The defendant, Stephen DeLuca, the president and sole shareholder of Delco Oil, Inc. in Florida, was convicted (after a mistrial) of fraudulently submitting false statement to lending institutions regarding the company’s accounts receivable and inventory and obtaining loans on reliance on the fraudulent information.

When the FBI raided Defendant’s office and seized computers and hard drives prior to his indictment, DeLuca notified the government that the data included privileged communications. The government offered, and DeLuca signed, a stipulation providing a procedure to exclude privileged communications from the investigation.  It provided that an FBI computer analyst would segregate any communications to or from DeLuca’s attorneys based on a list of attorneys provided by DeLuca.  These segregated communications would then go to an FBI “filter team” who were not members of the prosecution team, who would notify DeLuca if it believed any communications were not privileged, or that the privilege had been waived.  DeLuca could then dispute the determination, and the communications at issue would not be provided to the prosecution team until a magistrate judge ruled as to privilege.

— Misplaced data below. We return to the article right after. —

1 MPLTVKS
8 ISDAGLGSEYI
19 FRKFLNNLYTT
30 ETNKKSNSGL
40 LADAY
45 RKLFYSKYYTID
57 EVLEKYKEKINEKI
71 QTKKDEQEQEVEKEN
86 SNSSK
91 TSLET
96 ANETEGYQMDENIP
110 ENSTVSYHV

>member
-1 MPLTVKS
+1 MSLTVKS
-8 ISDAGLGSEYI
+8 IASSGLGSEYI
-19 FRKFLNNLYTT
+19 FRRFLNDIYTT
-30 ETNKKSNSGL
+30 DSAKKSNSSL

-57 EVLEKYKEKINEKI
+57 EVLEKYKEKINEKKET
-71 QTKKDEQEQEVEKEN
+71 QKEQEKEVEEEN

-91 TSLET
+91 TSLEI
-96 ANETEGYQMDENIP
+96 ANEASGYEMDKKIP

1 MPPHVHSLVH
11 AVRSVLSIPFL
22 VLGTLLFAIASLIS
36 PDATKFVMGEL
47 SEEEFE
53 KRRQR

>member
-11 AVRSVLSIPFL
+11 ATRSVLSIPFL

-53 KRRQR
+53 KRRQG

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In Hyles v. New York City, 10 Civ. 3119 (AT)(AJP) (S.D.N.Y. Aug. 1, 2016), the court addressed the question of whether the City could be “forced” to use technology assisted review (predictive coding) to identify discoverable information when the City itself preferred to use keyword searching. “The short answer [was] a decisive ‘NO.’”

After consulting with an e-discovery vendor, Plaintiff’s counsel in this case “proposed that the City should use TAR as a ‘more cost-effective and efficient method of obtaining ESI from Defendants.’” “The City declined, both because of cost and concerns that the parties, based on their history of scope negotiations, would not be able to collaborate to develop the seed set for a TAR process.”  The issue was referred to U.S. Magistrate Judge Andrew Peck for resolution.